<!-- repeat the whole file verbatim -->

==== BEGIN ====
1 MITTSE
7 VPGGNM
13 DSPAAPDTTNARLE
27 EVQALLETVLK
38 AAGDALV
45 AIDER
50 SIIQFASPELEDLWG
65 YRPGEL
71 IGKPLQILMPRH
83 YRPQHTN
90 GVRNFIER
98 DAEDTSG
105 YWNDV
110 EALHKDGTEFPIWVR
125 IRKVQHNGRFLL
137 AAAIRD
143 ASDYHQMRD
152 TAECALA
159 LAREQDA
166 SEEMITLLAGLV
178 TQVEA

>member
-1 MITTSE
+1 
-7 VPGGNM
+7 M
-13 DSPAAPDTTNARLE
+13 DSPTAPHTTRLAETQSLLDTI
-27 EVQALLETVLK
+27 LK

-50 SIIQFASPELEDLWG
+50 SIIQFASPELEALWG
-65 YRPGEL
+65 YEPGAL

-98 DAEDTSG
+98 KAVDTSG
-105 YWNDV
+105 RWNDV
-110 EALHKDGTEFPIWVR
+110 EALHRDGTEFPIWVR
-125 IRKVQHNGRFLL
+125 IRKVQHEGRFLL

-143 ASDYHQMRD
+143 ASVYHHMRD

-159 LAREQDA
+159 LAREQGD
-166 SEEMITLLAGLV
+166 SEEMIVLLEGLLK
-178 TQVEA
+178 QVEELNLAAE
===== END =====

1 MITTSE
7 VPGGNM
13 DSPAAPDTTNARLE
27 EVQALLETVLK
38 AAGDALV
45 AIDER
50 SIIQFASPELEDLWG
65 YRPGEL
71 IGKPLQILMPRH
83 YRPQHTN
90 GVRNFIER
98 DAEDTSG
105 YWNDV
110 EALHKDGTEFPIWVR
125 IRKVQHNGRFLL
137 AAAIRD
143 ASDYHQMRD
152 TAECALA
159 LAREQDA
166 SEEMITLLAGLV
178 TQVEA

>member
-1 MITTSE
+1 
-7 VPGGNM
+7 M
-13 DSPAAPDTTNARLE
+13 DSPTAPHTTRLAETQSLLDTI
-27 EVQALLETVLK
+27 LK

-50 SIIQFASPELEDLWG
+50 SIIQFASPELEALWG
-65 YRPGEL
+65 YEPGAL

-98 DAEDTSG
+98 KAVDTSG
-105 YWNDV
+105 RWNDV
-110 EALHKDGTEFPIWVR
+110 EALHRDGTEFPIWVR
-125 IRKVQHNGRFLL
+125 IRKVQHEGRFLL

-143 ASDYHQMRD
+143 ASVYHHMRD

-159 LAREQDA
+159 LAREQGD
-166 SEEMITLLAGLV
+166 SEEMIVLLEGLLK
-178 TQVEA
+178 QVEELNLAAE